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WHO worries about swine flu deaths with no underlying illness

Hand-washing, masks, quarantine keep viruses at bay
Simple, low-cost measures such as hand-washing, wearing masks and quarantining infected patients provide a good shield against the spread of flu and other respiratory viruses, a study published on Wednesday said. Doctors led by Tom Jefferson, a professor in the Acute Respiratory Infections Group at the Cochrane Collaboration in Rome, carried out an overview of 59 published trials into protective measures against these microbes. The pathogens included the ordinary cold virus, the Severe Acute Respiratory Syndrome (SARS) virus and the influenza virus, but not the current H1N1 pandemic strain. The trials had widely-ranging formats but essentially looked at the number of people who were infected when protective measures were implemented, as compared to the number who fell sick when there was no such protection. Vaccines and antiviral drugs were not included in these studies. In hospital settings, regular hand-washing -- more than 10 times a day -- and the use of masks, gloves and surgical gowns were each effective against spreading respiratory virus, but were especially useful when combined, according to the paper. Hygiene measures in the home, targeted particularly at younger children, also helped prevent transmission. "Perhaps this is because younger children are least capable of hygienic behaviour and have longer-lived infections and greater social contact, thereby acting as portals of infection into the household," the authors said. Two studies found that isolating potentially infected individuals was also effective. But the review uncovered only limited evidence that much-touted "N95" surgical masks are better than simple face masks. N95 masks are more uncomfortable and more expensive and can also cause skin irritation, it found. The team admitted it was hard in some cases to draw a generalised picture, given the diversity of the studies and frequent sketchiness of the data. Even so, some simple measures have high potential for reducing the toll from a viral respiratory epidemic, it said. "Vaccines work best in those who are universally considered least to need them -- namely, healthy adults. Antivirals may be harmful and their benefits depend on the identification of the agent," it said. "But physical interventions are effective, safe, flexible, universally applicable and relatively cheap." The paper is published online by the British Medical Journal (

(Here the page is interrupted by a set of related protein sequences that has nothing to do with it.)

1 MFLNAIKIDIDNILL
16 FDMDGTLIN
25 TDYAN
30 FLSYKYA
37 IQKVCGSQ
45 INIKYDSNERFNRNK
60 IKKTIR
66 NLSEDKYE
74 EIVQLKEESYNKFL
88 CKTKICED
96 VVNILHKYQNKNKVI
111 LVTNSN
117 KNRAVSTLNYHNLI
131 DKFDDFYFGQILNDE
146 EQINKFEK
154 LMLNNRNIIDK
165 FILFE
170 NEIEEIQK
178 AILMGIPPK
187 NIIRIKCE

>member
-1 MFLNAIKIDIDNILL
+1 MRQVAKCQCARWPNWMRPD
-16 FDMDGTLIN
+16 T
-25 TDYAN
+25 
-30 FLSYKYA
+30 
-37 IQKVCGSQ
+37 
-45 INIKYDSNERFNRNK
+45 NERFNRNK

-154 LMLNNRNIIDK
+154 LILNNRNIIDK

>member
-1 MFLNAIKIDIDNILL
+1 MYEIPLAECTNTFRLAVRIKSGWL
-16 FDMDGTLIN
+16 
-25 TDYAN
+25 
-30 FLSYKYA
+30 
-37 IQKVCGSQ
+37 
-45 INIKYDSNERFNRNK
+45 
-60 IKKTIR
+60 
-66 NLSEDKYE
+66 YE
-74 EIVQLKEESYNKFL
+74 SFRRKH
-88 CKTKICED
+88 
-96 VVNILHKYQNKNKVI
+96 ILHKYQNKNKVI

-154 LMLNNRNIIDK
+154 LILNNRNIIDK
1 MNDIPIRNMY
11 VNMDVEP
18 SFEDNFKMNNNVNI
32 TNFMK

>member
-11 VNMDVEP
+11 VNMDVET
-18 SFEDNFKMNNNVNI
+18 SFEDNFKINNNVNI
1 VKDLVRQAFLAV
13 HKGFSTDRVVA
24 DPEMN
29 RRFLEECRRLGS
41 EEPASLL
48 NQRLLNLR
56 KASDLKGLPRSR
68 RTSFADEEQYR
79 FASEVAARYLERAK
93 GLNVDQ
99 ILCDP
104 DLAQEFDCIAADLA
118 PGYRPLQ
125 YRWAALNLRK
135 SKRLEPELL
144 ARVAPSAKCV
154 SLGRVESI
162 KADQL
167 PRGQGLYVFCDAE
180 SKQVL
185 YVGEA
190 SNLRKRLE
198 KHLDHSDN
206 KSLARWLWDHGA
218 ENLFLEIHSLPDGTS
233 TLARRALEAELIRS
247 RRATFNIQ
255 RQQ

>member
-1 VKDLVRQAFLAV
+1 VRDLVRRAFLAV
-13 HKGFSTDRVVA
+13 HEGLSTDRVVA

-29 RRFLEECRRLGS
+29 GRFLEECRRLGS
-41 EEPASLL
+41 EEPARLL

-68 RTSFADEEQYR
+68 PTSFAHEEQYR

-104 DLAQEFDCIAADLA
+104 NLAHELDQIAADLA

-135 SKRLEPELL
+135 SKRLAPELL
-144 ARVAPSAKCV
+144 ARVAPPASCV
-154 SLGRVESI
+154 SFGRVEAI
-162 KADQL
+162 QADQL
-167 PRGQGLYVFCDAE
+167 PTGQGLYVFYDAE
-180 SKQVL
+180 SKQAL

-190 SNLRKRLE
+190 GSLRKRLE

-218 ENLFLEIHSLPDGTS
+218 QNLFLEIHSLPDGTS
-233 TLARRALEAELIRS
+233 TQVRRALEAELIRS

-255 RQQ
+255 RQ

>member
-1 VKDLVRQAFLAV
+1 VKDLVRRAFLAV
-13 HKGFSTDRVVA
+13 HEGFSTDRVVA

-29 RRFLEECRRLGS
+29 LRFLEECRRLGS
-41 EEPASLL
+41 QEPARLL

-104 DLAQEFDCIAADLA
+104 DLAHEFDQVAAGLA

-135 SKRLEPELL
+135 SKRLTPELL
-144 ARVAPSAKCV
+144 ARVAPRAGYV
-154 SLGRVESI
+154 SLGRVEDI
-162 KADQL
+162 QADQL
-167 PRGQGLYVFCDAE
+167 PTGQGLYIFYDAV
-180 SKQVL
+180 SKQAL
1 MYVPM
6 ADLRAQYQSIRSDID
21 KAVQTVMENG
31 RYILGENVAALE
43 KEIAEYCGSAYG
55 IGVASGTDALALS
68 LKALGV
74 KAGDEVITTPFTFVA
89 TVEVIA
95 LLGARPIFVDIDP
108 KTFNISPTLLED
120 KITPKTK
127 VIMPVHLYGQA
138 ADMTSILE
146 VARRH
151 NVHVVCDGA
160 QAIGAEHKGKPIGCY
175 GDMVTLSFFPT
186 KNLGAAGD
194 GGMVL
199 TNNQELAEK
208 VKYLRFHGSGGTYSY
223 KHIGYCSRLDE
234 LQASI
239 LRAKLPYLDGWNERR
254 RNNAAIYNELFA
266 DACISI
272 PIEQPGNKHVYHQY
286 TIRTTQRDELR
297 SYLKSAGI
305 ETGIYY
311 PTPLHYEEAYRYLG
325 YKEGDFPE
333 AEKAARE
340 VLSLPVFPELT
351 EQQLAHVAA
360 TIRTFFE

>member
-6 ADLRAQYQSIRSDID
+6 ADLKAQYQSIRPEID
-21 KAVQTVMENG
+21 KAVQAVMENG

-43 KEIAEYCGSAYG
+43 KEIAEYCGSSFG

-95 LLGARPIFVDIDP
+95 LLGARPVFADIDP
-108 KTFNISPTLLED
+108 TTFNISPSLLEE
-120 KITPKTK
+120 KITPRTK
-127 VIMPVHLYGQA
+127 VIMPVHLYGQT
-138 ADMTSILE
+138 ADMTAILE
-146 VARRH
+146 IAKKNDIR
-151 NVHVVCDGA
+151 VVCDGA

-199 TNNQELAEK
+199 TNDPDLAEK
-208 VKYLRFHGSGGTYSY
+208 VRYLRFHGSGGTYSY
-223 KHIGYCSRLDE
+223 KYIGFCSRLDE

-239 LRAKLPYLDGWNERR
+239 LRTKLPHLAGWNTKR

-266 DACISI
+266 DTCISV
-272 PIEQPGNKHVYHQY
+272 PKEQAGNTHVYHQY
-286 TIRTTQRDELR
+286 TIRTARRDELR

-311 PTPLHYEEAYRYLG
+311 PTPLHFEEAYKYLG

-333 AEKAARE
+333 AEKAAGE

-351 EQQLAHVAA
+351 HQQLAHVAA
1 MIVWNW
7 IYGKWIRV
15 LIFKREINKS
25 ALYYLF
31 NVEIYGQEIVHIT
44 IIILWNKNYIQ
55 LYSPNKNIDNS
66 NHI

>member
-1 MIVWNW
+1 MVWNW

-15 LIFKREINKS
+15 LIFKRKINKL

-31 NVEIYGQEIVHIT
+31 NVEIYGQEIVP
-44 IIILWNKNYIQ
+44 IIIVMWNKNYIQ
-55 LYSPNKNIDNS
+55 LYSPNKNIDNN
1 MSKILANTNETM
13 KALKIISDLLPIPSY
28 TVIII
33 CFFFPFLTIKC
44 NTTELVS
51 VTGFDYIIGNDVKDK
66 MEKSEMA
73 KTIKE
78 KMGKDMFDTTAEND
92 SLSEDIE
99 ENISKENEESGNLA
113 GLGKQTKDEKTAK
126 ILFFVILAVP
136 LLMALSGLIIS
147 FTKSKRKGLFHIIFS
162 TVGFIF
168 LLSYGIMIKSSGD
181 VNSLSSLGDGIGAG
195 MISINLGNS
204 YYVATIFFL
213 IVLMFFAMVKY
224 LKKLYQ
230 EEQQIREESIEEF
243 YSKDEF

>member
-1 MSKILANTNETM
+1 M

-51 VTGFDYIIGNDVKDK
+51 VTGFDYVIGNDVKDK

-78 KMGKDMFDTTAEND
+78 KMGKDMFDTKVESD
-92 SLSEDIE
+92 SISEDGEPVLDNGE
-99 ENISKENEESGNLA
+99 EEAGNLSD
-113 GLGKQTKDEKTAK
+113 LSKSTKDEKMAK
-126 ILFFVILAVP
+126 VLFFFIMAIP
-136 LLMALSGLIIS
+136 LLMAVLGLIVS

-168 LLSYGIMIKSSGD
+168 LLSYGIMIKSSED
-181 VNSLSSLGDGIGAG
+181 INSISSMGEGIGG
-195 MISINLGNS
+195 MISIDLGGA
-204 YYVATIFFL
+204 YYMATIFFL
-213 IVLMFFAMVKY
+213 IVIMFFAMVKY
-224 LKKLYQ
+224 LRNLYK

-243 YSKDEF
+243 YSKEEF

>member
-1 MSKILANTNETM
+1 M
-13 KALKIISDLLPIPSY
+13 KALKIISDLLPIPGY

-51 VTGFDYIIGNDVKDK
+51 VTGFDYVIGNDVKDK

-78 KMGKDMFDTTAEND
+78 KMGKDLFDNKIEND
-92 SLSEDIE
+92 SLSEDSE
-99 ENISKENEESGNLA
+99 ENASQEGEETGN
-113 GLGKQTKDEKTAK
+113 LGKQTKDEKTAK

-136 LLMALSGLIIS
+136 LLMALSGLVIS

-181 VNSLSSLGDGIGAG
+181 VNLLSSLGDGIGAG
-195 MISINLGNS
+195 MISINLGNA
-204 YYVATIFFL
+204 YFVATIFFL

by Staff Writers
Hong Kong (AFP) Sept 22, 2009
The World Health Organization said Tuesday it was worried that up to a quarter of the fatal swine flu cases in the Western Pacific were patients with no underlying medical condition.

By September 19, an estimated 25 percent of the 352 death cases reported in the region had no prior medical problems, the WHO announced at its Western Pacific annual conference in Hong Kong.

"That worries us very much. We are looking into it," Takeshi Kasai, the organisation's regional adviser on communicable disease surveillance and response, told the media on the sidelines of the conference.

In other regions the proportion of swine flu fatalities with no underlying medical condition ranged from 20 to 50 percent, he said.

Kasai said one of the more plausible hypotheses virologists had come up with was that the virus replicated more rapidly in those patients.

He said that the WHO was also concerned that young adults were dying of swine flu, while small children and elderly people tend to be the main groups that succumb to seasonal influenza.

The West Pacific region covers 37 countries and extends from China and Mongolia to Australia, New Zealand and French Polynesia.

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Swine flu vaccine production lags as death toll mounts
Geneva (AFP) Sept 18, 2009
Production of swine flu vaccines will fall "substantially" short of the amount needed to protect the global population, the World Health Organisation warned Friday as the pandemic death toll rose. "Current supplies of pandemic vaccine are inadequate for a world population in which virtually everyone is susceptible to infection by a new and readily contagious virus," WHO director general ... read more

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